§ Mr. William Hamilton
(by Private Notice) asked the Secretary of State for Scotland if he will make a statement on the fire which took place in Arbroath on 22nd July when six people died.
§ The Under-Secretary of State for Scotland (Mr. Harry Ewing)
At 23.44 hours on 21st July the Arbroath Fire Station received a call to attend a fire at a guest house at 34 Addison Place, Arbroath. A fire appliance manned by whole-time personnel responded immediately and arrived at the guest house within four minutes. A second appliance manned by retained personnel arrived within five minutes later.
The house, which is a stone semidetached house on two floors, was found to be smoke-logged, and there was considerable fire damage in the living-room and in the staircase. One male guest was found dead outside close to the doorway. The proprietor's wife and two-year-old son were rescued from an upstairs bedroom, but the wife died before reaching hospital and the son died later in the hospital. The male guest's wife, his daughter and grand-daughter were all found dead in upstairs bedrooms. The proprietor escaped and is recovering in hospital. The fire was extinguished by the fire brigade by 01–06 on the morning of 22nd July.
553 I express my sympathy to the relatives of those who lost their lives, and I am sure that the House would wish to join me in this expression of sympathy.
I understand that there was no application for a fire certificate under the Fire Precautions (Hotels and Boarding Houses) (Scotland) Order 1972, and, indeed, that none was required, since the sleeping accommodation was not being provided for more than six guests.
It is too soon to say what was the cause of the fire. An examination by experts is still going on. A report is being submitted to the Procurator Fiscal, and my right hon. and learned Friend the Lord Advocate will consider, after he receives a report from the Procurator Fiscal, whether to instruct an inquiry under the Fatal Accidents and Sudden Deaths Inquiries (Scotland) Acts 1895 to 1906.
§ Mr. Hamilton
I am sure that the whole House will share the expressions of sympathy for the relatives and friends of those who were bereaved in this sad accident.
The accident happened in Arbroath, which is not my constituency, but I understand that the hon. Member for South Angus (Mr. Welsh) is ill, and, in any case, most of the people who have died were my constituents. Indeed, three generations of one family were bereaved as a result of this accident.
I should like to ask the Under-Secretary of State one or two specific questions. First, how many of these guest houses are there in Scotland which are not covered by the 1972 fire regulations which he mentioned? There is an editorial in the Glasgow Herald this morning—my hon. Friend may have read it—which indicates the enormous scope for likely repetition of this kind of accident. Will he consider asking the local authorities to take the kind of action recommended in that editorial today, and will he take every opportunity of trying to influence the Lord Advocate to have an inquiry, and to urge the local authority to do everything in its power to prevent a repetition of this kind of accident?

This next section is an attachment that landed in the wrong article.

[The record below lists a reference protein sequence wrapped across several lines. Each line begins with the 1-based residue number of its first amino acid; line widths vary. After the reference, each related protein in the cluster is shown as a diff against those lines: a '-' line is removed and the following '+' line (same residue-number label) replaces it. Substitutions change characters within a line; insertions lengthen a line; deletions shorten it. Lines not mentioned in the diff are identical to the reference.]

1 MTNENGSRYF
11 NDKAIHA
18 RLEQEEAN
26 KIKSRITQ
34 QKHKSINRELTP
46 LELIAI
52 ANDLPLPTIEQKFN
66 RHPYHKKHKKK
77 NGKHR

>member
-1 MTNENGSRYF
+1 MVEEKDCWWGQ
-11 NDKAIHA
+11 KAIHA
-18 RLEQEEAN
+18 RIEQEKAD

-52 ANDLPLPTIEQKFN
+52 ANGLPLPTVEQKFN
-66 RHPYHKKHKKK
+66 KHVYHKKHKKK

§ Mr. Ewing
The position in relation to those boarding houses and guest houses which do not provide accommodation for more than six guests is as I explained in my statement. When the 1972 order 554 was made, a decision was taken to exclude the smaller premises. I am bound to say that, with only the larger hotels and boarding houses requiring designation, the existing resources of the fire brigades are so stretched that less than half of the premises which have applied —those accommodating more than six guests—have been inspected and received fire certificates.
As to my hon. Friend's question concerning the number of guest houses which do not come under the 1972 order, this is not recorded, but it is known that since 1972 there have been a number of guest houses which have reduced their accommodation from more than six guests to under six in order to exclude themselves from the fire prevention regulations that were made in 1972. Certainly we shall look at this aspect.
Concerning my hon. Friend's other question, about the need to impress on my right hon. and learned Friend the Lord Advocate that a public inquiry should be held, I am sure that my hon. Friend will accept that this decision can be taken only against the background of the report which is given to my right hon. and learned Friend by the Procurator Fiscal.
We shall certainly consider the point made by my hon. Friend in respect of the local authorities.
§ Mr. Buchanan-Smith
May I associate my right hon. Friends, hon. Friends and myself with the expressions of sympathy given by the hon. Member for Fife, Central (Mr. Hamilton) and by the Under-Secretary of State in relation to this accident.
Since this happened in a town in a neighbouring constituency to my own, I am sure that I express also the sympathy which my colleague the hon. Member for South Angus (Mr. Welsh) would wish to express were he able to be here. I also express the very deep sense of shock in the town of Arbroath as a result of this accident.
May I ask the Under-Secretary of State three questions? First, following the question by the hon. Member for Fife, Central concerning the Fire Precautions (Hotels and Boarding Houses) (Scotland) Order 1972, will the Under-Secretary of State acknowledge that the Tayside Region, under the fire master for Tayside, 555 has been one of the most active in Scotland in seeking to implement the order, and will he state what plans the Government have to assist the fire services over staffing matters to make sure that that order can become effective?
Secondly, are the Government considering at any stage the extension of the order to smaller guest houses?
Thirdly, will the hon. Gentlemen—this is of the greatest practical importance in immediate terms—consider how to have more publicity and more help from the fire prevention departments of various fire brigades in Scotland in order to bring home to guest house owners a number of very simple, sensible precautions that can be taken, without a great deal of expense, to prevent the sort of very serious and unhappy tragedy which has occurred in Arbroath?
§ Mr. Ewing
I think that these are three very telling points made by the hon. Gentleman. It is important to point out to the House that in the fire brigade area in which this unfortunate accident took place there have been 497 applications for fire certificates by hotels and boarding houses that come under the 1972 order. All these premises have been inspected, a situation which is the exception rather than the rule. In actual fact, the fire brigade area in which this unfortunate accident took place has a 100 per cent. record in respect of inspecting premises which have applied for a certificate. It is important that this should be on the record.